Stress Happens to All of Us
It happens to all of us, including our kids. As though a full schedule and trying to maintain a social life isn’t enough to cause a little stress, our students have things like exams, jobs, and in most cases these days, if not all, online classes, which can bring about a new source of tension. Every college is on top of being there for students when things can get emotionally rocky. They offer various programs, resources, counseling, workshops, training; most of which are free to our students.
Each school has its own counseling programs; some of which can be done online. There are often presentations that address various topics that may cause stress for college students. Often, colleges help students prepare for exams by offering relaxation techniques right when they are needed most. Students can look for guided meditations around campus or, perhaps, begin doing yoga. Read more…
Emergency Relief Options
These unprecedented times, due to the COVID-19 pandemic, have left some students facing new challenges. The colleges recognize this and are updating their websites to offer additional information and offer a safety net for students. Like the news, the material changes rapidly and HaveUHeard is doing its best to pass along resourceful and factual information.
Most schools have set up Emergency Relief Funds safety net for students that are unable to work or are simply feeling a strain on their finances due to these uncertain times. Schools are focusing on matters concerning food insecurity, medical bills, availability of technology and housing assistance. If your student needs to apply for emergency funds, this is where you will want to start.
Backyard Tailgate Party!
As we are quarantined, many have discovered fun ways to spend our days. From family Olympics to our own obstacle courses using household items, it is reminiscent of the days when we made up our own games using only our imaginations and whatever we could rummage up in the house. Being a sports family, we truly missed spring training and opening day of baseball, spring football debut of our favorite college teams, and of course, all the sports that would normally be taking place.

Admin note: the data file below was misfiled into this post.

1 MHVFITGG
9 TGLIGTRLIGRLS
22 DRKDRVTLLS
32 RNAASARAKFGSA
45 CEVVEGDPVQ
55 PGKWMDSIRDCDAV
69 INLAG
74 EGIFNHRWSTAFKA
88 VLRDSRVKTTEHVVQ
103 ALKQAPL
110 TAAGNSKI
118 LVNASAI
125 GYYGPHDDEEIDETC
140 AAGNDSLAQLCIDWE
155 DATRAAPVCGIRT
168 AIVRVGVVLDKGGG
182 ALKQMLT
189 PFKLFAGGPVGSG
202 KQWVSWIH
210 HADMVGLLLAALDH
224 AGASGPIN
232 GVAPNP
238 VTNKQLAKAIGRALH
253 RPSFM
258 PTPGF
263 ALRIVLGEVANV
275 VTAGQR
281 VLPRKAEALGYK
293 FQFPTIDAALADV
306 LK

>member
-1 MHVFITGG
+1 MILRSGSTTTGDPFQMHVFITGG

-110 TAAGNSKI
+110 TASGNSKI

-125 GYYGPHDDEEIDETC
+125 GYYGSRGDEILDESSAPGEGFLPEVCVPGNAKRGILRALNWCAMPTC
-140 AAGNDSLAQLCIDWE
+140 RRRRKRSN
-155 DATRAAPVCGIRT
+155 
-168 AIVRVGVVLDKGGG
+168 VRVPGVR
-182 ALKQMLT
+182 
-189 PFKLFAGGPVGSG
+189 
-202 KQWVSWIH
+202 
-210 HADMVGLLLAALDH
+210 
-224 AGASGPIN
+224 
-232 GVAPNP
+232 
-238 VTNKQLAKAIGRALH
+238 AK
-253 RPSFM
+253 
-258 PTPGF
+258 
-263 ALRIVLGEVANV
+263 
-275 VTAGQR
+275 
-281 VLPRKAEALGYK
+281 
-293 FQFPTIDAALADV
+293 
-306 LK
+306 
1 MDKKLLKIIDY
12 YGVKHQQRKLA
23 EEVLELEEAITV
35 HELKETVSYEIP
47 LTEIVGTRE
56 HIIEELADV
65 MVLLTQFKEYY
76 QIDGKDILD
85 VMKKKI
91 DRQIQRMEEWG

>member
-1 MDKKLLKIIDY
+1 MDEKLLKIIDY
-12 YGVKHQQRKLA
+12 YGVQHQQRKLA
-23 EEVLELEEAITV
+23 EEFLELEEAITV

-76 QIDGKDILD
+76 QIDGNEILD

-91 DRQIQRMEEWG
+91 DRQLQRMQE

So why not try to bring the sports back into your own home and throw a backyard tailgate to support your favorite team? We’ve got you covered with cornhole sets, pop up table tennis sets, four-game set, hook and ring games, target practice games, tumble towers, and more. Enjoy great savings, support your favorite team, and make some family memories with your own backyard tailgate. Click by the school or see college games in general.
Online Test Taking for Today’s Students
Online test-taking can solve many issues. Many students have experienced taking exams throughout the semester in allocated classrooms all across the university due to large volumes of students taking the same exam at the same time. For example, in some classes, there may be at least 300 students. It would be impractical to attempt to test that many students in one room without chaos or the threat of major cheating. Thus, several smaller classrooms must be reserved to spread out all 300 students taking the exam.
This can also be a long and tedious process, and classrooms are not always available because they are already in use. To avoid this situation, many teachers opt to use online testing services. Simply put, they are live online proctoring services that allows students to take exams on their computers. Proctors hired, use a specific protocol to replicate the face-to-face proctoring experience through the internet. Through this virtual process, proctors can see the student, see what they are doing on their computer screen, and monitor their testing environment. Because of their adherence to high accreditation standards within the industry, most of these proctoring services are used among colleges throughout the country. Our interns share info on setting up their online service and some best chance at success tips.
Tutoring is Beneficial
This is not high school where a student can often coast by; succeeding at University level requires taking classes seriously. At the same time, there are many other opportunities to get involved and enjoy these four years including football games, Greek life, and outdoor activities. A student needs to be able to balance all of this which can prove daunting to many. But since they have such a selective admissions process, the understanding is that many of these students have already been faced with balancing academics and social and civic activities.
If your student mentions they are having difficulty, there are many places to turn including speaking with their professor or teacher assistant. There are also peer academic study groups. For many classes, students are turning to outside assistance.